Restaurant food contains more calories than fast food


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McDonald’s food contains fewer calories than restaurant meals. [Photo: Getty]

Fast food restaurants like McDonald’s, Burger King, and Subway contain less calories compared to the meals of restaurant chains.

While we often think of fast food as the pinnacle of ill health, it turns out that consumers are more likely to overeat at big restaurant chains such as Nando’s, Hungry Horse and Harvester, according to a study published in BMJ.

In an effort to study the link between eating out and obesity, researchers at the University of Liverpool analyzed 13,500 meals from fast food chains and restaurant chains.

An average main meal at Nando’s contains 1,019 calories, compared to 726 at McDonald’s, while mHungry Horse meals contained an average of 1,358 calories, compared to 987 in KFC meals.

On average, a restaurant burger meal contained 414 more calories than a fast food restaurant equivalent, while a restaurant salad meal contained 142 more calories than the fast food equivalent.

Despite fast food eating less calories than chain restaurants, many meals have exceeded healthy calorie limits.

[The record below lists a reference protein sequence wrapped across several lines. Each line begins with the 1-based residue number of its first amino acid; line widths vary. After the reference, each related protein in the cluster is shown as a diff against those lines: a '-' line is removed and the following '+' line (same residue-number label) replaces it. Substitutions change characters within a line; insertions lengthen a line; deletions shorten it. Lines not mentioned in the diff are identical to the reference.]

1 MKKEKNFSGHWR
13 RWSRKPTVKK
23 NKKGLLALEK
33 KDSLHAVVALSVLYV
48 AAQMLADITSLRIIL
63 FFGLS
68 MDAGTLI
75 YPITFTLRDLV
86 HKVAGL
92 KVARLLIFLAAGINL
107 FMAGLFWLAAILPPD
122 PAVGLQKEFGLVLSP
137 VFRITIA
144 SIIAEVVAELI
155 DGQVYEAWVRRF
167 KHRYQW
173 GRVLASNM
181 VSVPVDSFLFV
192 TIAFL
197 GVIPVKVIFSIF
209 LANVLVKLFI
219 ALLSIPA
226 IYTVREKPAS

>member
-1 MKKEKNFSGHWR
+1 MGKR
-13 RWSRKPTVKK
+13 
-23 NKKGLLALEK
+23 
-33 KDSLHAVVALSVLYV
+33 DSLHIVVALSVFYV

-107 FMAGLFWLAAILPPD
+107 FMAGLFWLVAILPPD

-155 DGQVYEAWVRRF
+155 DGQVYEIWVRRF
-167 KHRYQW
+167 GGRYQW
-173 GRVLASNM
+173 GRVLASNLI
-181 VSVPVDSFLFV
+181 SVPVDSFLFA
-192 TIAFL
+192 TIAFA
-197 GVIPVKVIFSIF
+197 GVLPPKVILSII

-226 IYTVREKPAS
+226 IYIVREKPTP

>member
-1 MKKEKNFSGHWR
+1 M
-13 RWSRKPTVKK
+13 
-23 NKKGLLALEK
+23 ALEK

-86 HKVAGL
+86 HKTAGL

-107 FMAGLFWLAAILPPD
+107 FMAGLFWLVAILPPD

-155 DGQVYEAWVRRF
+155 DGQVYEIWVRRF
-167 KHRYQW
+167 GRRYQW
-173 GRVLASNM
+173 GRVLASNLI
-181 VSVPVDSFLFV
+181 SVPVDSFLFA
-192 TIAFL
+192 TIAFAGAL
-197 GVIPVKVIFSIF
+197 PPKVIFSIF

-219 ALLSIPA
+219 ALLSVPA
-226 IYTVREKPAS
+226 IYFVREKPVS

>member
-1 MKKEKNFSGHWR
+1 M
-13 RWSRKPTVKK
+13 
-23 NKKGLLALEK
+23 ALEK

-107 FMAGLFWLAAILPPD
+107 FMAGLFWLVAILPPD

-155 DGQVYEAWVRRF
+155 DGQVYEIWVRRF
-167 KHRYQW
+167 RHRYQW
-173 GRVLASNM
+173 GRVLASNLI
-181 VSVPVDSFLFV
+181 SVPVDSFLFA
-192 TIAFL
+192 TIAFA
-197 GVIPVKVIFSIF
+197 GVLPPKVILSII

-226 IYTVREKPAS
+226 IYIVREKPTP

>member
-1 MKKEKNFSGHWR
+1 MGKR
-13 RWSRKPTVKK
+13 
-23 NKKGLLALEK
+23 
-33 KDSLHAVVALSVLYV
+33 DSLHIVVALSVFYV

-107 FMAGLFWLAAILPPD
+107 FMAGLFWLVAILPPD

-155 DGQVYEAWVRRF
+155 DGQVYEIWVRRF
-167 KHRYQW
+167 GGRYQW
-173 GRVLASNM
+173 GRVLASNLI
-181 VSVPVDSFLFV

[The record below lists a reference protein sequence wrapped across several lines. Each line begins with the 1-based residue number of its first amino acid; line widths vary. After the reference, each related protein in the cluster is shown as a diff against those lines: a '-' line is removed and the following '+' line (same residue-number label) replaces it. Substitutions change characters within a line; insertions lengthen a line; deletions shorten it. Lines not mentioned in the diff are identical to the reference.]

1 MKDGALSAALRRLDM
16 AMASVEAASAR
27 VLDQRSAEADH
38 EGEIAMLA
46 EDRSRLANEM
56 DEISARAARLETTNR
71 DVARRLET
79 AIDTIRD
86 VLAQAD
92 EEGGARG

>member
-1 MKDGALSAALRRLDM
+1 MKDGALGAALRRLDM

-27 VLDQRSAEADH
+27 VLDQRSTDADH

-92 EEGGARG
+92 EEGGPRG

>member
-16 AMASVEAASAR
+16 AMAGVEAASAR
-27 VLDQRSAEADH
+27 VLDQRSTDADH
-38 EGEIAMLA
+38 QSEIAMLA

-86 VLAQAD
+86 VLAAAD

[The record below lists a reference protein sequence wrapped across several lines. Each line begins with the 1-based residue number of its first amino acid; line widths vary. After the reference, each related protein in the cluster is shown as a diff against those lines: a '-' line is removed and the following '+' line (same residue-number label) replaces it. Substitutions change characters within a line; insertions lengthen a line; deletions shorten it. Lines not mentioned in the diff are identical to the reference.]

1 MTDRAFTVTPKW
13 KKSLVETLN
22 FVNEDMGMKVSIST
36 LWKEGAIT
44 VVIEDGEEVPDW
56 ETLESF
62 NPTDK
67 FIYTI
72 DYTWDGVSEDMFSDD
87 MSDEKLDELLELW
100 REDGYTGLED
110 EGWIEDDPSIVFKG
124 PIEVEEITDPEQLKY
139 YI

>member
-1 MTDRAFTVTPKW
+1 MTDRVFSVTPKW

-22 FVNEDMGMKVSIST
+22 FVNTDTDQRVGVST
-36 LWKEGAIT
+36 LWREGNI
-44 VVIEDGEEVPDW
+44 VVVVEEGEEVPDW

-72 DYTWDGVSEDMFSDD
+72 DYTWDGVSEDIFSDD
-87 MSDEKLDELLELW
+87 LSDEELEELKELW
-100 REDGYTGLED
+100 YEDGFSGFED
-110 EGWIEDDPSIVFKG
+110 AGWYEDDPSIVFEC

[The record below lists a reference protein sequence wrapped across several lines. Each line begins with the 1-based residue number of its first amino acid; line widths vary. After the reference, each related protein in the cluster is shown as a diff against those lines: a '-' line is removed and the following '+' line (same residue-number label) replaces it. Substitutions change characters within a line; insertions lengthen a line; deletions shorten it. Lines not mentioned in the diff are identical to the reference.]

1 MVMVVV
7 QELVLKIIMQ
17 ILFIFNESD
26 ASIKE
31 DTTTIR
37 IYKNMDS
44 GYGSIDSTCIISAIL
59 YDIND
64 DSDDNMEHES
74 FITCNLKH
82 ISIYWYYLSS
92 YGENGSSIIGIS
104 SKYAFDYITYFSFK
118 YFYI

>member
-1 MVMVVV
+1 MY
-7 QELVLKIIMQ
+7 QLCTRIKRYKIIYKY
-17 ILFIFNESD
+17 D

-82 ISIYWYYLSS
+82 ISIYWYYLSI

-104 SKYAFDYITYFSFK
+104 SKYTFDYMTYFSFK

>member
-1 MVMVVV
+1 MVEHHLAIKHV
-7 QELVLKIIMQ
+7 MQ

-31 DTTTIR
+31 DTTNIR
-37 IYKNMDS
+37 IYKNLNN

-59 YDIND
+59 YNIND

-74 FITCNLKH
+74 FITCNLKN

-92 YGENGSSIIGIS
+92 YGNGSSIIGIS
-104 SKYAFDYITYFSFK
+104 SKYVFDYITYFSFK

Public Health England recommends that Britons eat 600 calories for lunch and dinner. However, only one in 10 meals from both fast food vendors and chain restaurants qualified.

Dr Eric Robinson, lead author of the study, told the BBC he believes the food industry must change.

He said: “It is very clear what the food industry needs to do. They need to act more responsibly and reduce the number of calories they serve.

He also admitted that the research probably underestimated the calories consumed in restaurants.

“We don’t know the energy intake, but ‘cleaning the plate’ is a common behavior. Our analysis did not include drinks, entrees, desserts or sides. “

Obesity is a growing problem in the UK, which is now considered the third largest country in Europe.

Simple lifestyle changes to lose weight include getting more sleep, paying more attention to food labels, and exercising daily.

The practice of eat emotionally can also be a trigger for gaining weight.

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